Six Nations: France ends “twelve years of under-achieving”

Lucky Sithole

South Africa chased down the 195 run target with 12 overs to spare, leaving the ODI series against Bangladesh perfectly poised ahead of Wednesday’s decider.

The hosts were asked to field first and got off to a flyer with the first five wickets falling for just 35 runs. Danger man Shakib Al Hasan departed without scoring after being caught by Kyle Verreynne off a Kagiso Rabada delivery.

Rabada looked deadly after that breakthrough, with the pacer going on to pick up four more as he sealed his second five wicket haul against Bangladesh.

“After the first wicket, it hit a crack and bounced a bit, so we always knew we were in the game,” Rabada said post-match.

“Recently the Wanderers has been a bit uneven when you do hit the cracks, especially with the new ball. There are different game plans for each segment of the innings, the ball was gripping so our seamers used the change of pace to get grip and bounce.”

His fellow seamer Wayne Parnell picked up his first international wicket since 2017 after being recalled to the side. The 32-year-old unfortunately injured his hamstring just three overs into his spell, however, with captain Temba Bavuma having to fill in for him.

Despite this, the Proteas restricted the visitors to a below-par score of 195 and made easy pickings of the total with Verreynne and Quinton de Kock both completing their half centuries and guiding their side through to a seven wicket win.

The third and final ODI commences at 1pm on Wednesday afternoon live from SuperSport Park in Centurion.

raiser for the France vs England match was the match between Ireland and Scotland. There were no surprises at the Aviva Stadium in Dublin as

This meant that France had it all to do at Stade de France in Paris – and the prize would be winning the Six Nations Championship, something Les Bleus hadn’t done for 12 years.

France, known traditionally for either being brilliant or accepting defeat with a Gallic shrug – and nothing in between – started the match nervously. They had two scoring chances, and spoiled both by literally dropping the ball. Then they had another knock-on that could have been a try and then they made a mess of a crucial throw-in at an attacking line-out.

And the match was not even ten minutes old!

But England fared no better. Through the season, Eddie Jones has steadily worked his way backwards from being the popular coach who always has a trick up his sleeve to being a cumbersome Mr Plod (pun intended) who needs to get away from England’s national team. This match would not have done anything to improve his image.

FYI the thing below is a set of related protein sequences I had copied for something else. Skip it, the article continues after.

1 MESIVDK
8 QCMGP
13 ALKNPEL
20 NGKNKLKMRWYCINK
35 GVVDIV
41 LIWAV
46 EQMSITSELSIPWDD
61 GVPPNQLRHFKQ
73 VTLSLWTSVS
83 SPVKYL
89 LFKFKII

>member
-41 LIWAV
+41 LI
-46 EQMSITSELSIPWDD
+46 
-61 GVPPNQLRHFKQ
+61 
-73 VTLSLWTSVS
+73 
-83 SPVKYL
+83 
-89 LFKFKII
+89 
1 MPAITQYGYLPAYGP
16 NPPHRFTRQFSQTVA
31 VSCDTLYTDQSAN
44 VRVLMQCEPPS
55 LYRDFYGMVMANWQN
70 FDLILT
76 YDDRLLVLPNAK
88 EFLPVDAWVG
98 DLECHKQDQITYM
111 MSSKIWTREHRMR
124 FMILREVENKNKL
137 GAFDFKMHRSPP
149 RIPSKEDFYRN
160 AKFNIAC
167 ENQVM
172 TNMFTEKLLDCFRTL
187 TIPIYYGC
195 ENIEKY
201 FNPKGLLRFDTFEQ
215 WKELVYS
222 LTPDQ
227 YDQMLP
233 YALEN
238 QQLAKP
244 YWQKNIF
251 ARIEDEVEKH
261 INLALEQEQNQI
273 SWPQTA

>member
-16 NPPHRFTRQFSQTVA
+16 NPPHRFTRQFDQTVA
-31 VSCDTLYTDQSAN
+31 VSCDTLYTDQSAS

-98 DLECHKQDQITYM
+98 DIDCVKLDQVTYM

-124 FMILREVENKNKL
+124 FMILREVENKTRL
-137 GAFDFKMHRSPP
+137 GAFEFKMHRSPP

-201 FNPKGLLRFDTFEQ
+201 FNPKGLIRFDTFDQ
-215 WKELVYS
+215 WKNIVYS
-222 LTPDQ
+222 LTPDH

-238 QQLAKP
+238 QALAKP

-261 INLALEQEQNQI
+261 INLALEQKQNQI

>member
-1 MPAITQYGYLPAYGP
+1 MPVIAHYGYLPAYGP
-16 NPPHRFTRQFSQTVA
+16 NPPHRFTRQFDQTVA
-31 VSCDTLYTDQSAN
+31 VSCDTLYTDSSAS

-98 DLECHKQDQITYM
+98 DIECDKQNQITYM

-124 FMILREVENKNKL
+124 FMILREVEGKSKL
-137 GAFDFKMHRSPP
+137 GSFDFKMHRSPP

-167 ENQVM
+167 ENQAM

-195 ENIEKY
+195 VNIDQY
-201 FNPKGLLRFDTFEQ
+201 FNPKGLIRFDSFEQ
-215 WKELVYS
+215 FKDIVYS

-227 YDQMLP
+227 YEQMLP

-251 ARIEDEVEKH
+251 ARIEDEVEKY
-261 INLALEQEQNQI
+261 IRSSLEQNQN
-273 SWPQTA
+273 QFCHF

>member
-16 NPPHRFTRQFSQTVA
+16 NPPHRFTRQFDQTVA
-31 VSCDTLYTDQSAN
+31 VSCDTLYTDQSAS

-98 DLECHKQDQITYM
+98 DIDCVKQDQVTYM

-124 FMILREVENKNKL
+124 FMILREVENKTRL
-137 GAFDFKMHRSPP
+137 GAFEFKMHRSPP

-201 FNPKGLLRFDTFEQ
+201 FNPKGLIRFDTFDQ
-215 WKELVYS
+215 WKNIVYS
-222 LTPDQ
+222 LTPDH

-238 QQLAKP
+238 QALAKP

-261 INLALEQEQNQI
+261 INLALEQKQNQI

If there was a game plan, it seemed to involve trying to do what the French do – but doing it better. And if that was the plan it was a big mistake. England players were running around all over the place throwing the ball around and happily conceding one penalty after another.

Gaël Fickou’s try for France in the 15th minute seemed inevitable.

Progressively, the French attack started asking more and more questions of the English defence and on the stroke of halftime the brave Englishmen had run out of answers. François Cros scored a try making the score 18-6.

Great coaches can change games at halftime if they need to. Rassie Erasmus is the master of that. French coach Fabien Galthié had nothing to change. (If it ain’t broke don’t fix it.) What would Eddie Jones do to change the game? Well, nothing.

Freddie Steward’s try in the 48th minute is a testament to the fighting spirit of the English. The score was now tantalisingly close at 18-13, but that was basically the end of their match.

Antoine Dupont’s brilliant try with 20 minutes to go took away what little wind the English still had in their sails.

As courageous as the English were, they were never really in the match.

This match will not be remembered for much, but it does end, as a commentator said, “12 years of under-achieving” for France.

And, the gauntlet is firmly thrown down for the Rugby World Cup. While it is unlikely that France will win the Webb Ellis trophy next year – they are too inconsistent for that – they will certainly be the team to beat.

France: Tries: Gaël Fickou, François Cros, Antoine Dupont. Two conversions.

England: Try: Freddie Steward. One conversion.

Score: France 25-13 England.

Image source: @Independent

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